see also: History of SF; Medicine; Pulp; Reincarnation; Taboos.
John Griffith London
born San Francisco, California: 12 January 1876
died Glen Ellen, California: 22 November 1916
- Before Adam (New York: The Macmillan Company, 1906) [first appeared October 1906-February 1907 Everybody's Magazine: hb/]
- The Iron Heel (New York: The Macmillan Company, 1907) [hb/]
- The Scarlet Plague (New York: The Macmillan Company, 1915) [first appeared June 1912 London Magazine: hb/Gordon Grant]
- The Jacket: (The Star Rover) (London: Mills and Boon, 1915) [first appeared 14 February-10 October 1914 Los Angeles Examiner: American Sunday Monthly Magazine as "The Star Rover": hb/]
- Hearts of Three (London: Mills and Boon, 1918) [hb/]
collections and stories
The Collected Science Fiction and Fantasy of Jack London
- Children of the Frost (New York: The Macmillan Company, 1902) [coll: hb/]
- The Faith of Men, and Other Stories (New York: The Macmillan Company, 1904) [coll: hb/]
- Moon-Face, and Other Stories (New York: The Macmillan Company, 1904) [coll: hb/]
- When God Laughs, and Other Stories (New York: The Macmillan Company, 1911) [coll: hb/]
- The Strength of the Strong (Chicago, Illinois: Charles H Kerr and Company Co-operative, 1911) [story: chap: first appeared 1911 Hampton's Magazine: pb/Dan Sayre Groesbeck]
- The Dream of Debs: A Story of Industrial Revolt (Chicago, Illinois: Charles H Kerr and Company Co-operative, circa 1912) [story: chap: not dated, not prior to year suggested: first appeared 1909 International Socialist Review: pb/photograph of Eugene Debs]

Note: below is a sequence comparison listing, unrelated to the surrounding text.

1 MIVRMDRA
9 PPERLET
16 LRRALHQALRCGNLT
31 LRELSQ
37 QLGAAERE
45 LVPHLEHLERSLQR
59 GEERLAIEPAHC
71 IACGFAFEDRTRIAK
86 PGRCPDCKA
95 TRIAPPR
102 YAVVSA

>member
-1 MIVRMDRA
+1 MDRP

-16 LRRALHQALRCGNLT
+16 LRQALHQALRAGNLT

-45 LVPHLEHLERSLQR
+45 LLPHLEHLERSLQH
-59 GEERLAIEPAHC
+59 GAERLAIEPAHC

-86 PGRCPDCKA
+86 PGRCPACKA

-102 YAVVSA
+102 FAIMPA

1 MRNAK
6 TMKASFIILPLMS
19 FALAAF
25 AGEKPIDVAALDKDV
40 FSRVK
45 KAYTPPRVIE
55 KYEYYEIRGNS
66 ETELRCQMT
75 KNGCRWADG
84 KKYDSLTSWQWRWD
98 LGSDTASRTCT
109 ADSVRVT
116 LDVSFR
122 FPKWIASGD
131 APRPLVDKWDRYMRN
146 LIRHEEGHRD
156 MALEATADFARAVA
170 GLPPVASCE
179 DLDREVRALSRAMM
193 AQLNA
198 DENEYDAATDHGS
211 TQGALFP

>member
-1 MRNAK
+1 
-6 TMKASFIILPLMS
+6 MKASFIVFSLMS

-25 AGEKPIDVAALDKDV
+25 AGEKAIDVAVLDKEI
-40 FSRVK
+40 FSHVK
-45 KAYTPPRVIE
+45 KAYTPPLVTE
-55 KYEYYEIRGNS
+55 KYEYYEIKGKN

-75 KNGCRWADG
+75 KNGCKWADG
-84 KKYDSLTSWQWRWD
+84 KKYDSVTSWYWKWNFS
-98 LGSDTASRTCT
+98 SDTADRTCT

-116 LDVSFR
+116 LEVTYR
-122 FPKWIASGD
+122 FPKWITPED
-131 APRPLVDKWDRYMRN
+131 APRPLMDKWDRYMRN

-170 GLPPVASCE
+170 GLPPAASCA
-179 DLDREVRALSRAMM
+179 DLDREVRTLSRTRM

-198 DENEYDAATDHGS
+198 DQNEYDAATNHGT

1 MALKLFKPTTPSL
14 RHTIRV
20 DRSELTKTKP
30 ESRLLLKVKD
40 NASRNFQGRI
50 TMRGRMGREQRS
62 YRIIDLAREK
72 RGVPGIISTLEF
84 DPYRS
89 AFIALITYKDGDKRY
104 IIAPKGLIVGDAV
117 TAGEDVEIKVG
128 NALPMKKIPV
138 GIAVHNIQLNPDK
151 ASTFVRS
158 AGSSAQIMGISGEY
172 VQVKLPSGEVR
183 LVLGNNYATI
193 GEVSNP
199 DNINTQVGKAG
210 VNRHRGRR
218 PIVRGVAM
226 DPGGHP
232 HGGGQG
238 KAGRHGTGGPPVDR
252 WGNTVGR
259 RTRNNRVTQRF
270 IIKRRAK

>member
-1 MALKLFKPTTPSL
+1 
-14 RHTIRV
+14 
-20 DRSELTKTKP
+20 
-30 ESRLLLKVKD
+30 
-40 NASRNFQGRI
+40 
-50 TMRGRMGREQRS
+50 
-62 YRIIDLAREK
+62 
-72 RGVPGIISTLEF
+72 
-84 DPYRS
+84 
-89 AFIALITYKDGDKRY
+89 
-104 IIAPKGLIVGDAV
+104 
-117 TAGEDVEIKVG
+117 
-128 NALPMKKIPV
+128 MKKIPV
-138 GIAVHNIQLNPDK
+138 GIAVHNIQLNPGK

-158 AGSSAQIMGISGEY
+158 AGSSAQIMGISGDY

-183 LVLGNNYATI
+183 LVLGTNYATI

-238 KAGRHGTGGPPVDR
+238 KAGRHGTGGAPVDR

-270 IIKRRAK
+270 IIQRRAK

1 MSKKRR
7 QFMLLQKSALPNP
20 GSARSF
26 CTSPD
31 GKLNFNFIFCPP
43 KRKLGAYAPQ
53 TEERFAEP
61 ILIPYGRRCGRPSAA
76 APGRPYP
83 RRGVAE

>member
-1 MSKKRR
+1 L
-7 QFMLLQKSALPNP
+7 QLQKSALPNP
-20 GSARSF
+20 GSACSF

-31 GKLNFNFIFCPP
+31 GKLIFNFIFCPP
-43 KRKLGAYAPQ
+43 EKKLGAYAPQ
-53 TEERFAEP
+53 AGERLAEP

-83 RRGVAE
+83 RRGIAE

- The Night-Born; And Also the Madness of John Harned: When the World Was Young (New York: The Century Co, 1913) [coll: hb/]
- The Strength of the Strong (New York: The Macmillan Company, 1914) [coll: contains both The Strength of the Strong and The Dream of Debs: A Story of Industrial Revolt above, plus other stories including "The Unparalleled Invasion" (discussed in text above): hb/]
- The Turtles of Tasman (New York: The Macmillan Company, 1916) [coll: hb/]
- The Red One (New York: The Macmillan Company, 1918) [coll: hb/]
posthumous publications and collections (highly selected)
about the author
- H C Woodbridge. Jack London: A Bibliography (Georgetown, California: Talisman Press, 1966) [bibliography: rev 1973: hb/]
- Gorman Beauchamp. Jack London (Mercer Island, Washington: Starmont House, 1984) [nonfiction: chap: hb/]